The constant recurrence in current news accounts to the Souris River and the havoc wreaked by it cannot help but bring to mind in anyone with even a smattering of Yiddish the word tsuris ‘trouble, distress, woe, misery’ (pl., < Hebrew ṣārāh), which has also found its way into dictionaries of contemporary English. Given the phonic closeness of the word to the riverine name, its aptness as a descriptor for the calamity in North Dakota needs no demonstration.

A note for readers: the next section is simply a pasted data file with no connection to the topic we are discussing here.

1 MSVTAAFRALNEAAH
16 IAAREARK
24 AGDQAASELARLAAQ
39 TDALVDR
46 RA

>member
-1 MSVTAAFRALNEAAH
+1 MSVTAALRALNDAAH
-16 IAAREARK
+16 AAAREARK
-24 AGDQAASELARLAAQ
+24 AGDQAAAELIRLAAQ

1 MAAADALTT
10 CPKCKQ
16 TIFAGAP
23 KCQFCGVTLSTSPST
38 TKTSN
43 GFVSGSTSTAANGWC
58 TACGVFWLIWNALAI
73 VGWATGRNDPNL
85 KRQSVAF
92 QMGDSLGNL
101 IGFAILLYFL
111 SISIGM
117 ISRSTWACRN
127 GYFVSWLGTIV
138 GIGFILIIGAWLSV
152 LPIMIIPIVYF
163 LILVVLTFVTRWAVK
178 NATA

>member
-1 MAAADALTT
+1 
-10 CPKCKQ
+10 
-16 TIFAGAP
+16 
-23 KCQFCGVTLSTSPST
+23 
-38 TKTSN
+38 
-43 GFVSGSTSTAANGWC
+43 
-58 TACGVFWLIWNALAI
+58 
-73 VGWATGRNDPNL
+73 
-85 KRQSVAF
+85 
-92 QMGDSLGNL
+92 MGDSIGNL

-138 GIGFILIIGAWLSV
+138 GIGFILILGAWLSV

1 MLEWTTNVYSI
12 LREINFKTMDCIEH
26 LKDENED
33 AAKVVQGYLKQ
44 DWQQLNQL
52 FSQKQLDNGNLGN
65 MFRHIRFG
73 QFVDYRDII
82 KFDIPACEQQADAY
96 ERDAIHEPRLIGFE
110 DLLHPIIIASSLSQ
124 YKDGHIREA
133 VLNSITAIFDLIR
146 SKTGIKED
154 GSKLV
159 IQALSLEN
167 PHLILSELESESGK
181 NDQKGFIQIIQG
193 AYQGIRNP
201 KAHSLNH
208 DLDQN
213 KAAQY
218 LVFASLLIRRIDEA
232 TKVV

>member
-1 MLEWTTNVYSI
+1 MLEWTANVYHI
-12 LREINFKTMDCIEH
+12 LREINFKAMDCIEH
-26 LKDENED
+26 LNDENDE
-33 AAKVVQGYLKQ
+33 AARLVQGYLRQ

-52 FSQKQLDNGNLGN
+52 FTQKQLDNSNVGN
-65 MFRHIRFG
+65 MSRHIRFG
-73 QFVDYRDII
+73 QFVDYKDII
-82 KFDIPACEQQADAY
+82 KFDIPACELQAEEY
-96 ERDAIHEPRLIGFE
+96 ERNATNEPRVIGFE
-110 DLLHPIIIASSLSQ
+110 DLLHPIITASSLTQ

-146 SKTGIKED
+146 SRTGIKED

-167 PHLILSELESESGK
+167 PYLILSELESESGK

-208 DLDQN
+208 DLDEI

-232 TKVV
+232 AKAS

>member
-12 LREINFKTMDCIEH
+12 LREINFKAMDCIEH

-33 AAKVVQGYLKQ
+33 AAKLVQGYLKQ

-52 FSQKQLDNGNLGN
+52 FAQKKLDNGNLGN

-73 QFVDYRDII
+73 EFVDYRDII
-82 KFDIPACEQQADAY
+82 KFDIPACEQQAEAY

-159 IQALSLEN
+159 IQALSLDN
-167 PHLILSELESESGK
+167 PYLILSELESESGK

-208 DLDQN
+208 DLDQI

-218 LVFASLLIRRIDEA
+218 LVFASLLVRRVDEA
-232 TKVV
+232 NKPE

The form of the word actually has a doublet, namely tsores, and the alternation u/o of the root vowel corresponds to what is more or less a north-south isogloss in Yiddish dialectology, an isogloss being a geographic boundary line delimiting the area in which a given linguistic feature occurs. Apropos, before I came to America and heard the Yiddish word from a variety of speakers of American English, I only knew it as tsores, particularly in my father’s frequent citation of his staircase wit Uncle Misha’s Russo-Jewish variation on Cicero’s winged phrase, “O tempora, o mores! O vremena [R ‘times’], o tsores!”